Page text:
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Here are my top ten books for children ages birth to five. I absolutely love children’s books. They often have beautiful artwork and illustrations along with sometimes a very profound message. I have used children’s books many times in my trainings for leadership and with teachers. As a result I have been able to share my love of children’s literature along with early learning.
The ten books I have chosen for this are some of my favorites from my years in the classroom, my years as a parent and grandparent and my years as a trainer and mentor. However, it was extremely difficult to choose just ten so I may need a sequel!
*My Top Ten Books For Children Ages Birth to Five
- Wise Brown, Margaret. Good Night Moon. (HarperCollins, 1947) A short poem of goodnight wishes from a young rabbit preparing for, or attempting to postpone, his own slumber. Another all time favorite.
- Keats, Ezra Jack. The Snowy Day. (Puffin Books, 1976) Everyone’s favorite! Which is a simple tale about a boy waking up to discover that snow has fallen during the night. As a result, he must go outside and explore!
- Moon, Nicola. Lucy’s Picture. (Dial Books for Young Readers, 1995) This story takes place when Lucy’s class gets ready “to do some painting,” Lucy asks to work instead on a collage for her grandfather. Due to Lucy’s creativity the entire class gets a lesson in diversity.
- Parnell, Peter & Justin Richardson. And Tango Makes Three. (Simon & Schuster, 2005) This tale is based on a true story about a charming penguin family living in New York City’s Central Park Zoo.Therefore, it will capture the hearts of penguin lovers everywhere.
- Rosa-Casanova, Sylvia. Mama Provi and the Pot of Rice. (Simon & Schuster, 1997) When her granddaughter is sick, Mama Provi makes a big pot of arroz con pollo for her and sets off on the journey from her first-floor apartment to Lucy’s eighth floor home in the same building. However, on each floor Mama Provi trades a bit of rice for a new type of food.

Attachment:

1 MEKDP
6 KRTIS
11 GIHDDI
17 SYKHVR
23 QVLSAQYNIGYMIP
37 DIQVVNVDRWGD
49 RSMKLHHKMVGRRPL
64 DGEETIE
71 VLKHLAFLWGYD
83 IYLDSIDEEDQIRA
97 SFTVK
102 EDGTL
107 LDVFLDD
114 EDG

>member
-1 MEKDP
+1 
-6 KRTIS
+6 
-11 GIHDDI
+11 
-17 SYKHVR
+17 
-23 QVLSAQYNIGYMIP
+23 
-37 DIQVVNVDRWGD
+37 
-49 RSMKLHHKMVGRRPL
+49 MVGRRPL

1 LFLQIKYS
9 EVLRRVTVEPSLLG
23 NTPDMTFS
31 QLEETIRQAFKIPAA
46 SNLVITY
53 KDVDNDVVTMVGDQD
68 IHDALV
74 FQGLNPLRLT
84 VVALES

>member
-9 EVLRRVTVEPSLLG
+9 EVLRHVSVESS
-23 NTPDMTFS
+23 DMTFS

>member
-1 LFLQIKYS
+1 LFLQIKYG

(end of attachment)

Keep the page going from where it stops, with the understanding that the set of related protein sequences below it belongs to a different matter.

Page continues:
- Seeger, Pete Abiyoyo. (Simon & Schuster, 2001) Based on a South African lullaby and folksong, a ukulele-playing boy and his magician father are always getting into mischief, so they are banished to the edge of town. There they have an opportunity to redeem themselves when Abiyoyo, a horrible people eating giant approaches the village. As a result, they are welcomed back into the town.
- Smith, Jada Pinkett. Girls Hold Up This World. (Scholastic, 2005) Smith celebrates the inner strength of women and girls in this short photo-essay with a rhyming text. Even more stunning because of the beautiful illustrations.
- Smith, Cynthia Leitich. Jingle Dancer. (Morrow Junior Books, 2000) While watching a video of her Grandma Wolfe perform a jingle dance, Jenna is determined to dance at an upcoming powwow. As a result she learns about her family and culture.
- Tarplay, Natasha Anastasia. I Love My Hair! (Little, Brown & Company New York, 1998) A young African-American girl describes the familiar mother-daughter nightly ritual of combing the tangles out of her hair.
- Williams, Vera B. A Chair for my Mother. (Mullberry Books, 1982) A young girl tells how she, her mother, and her grandmother save up all their spare coins in a big glass jar toward the day when they will buy a much-needed easy chair. Therefore, showing how families work together for a goal.
Don’t forget to read my post on assessing children’s literature here!
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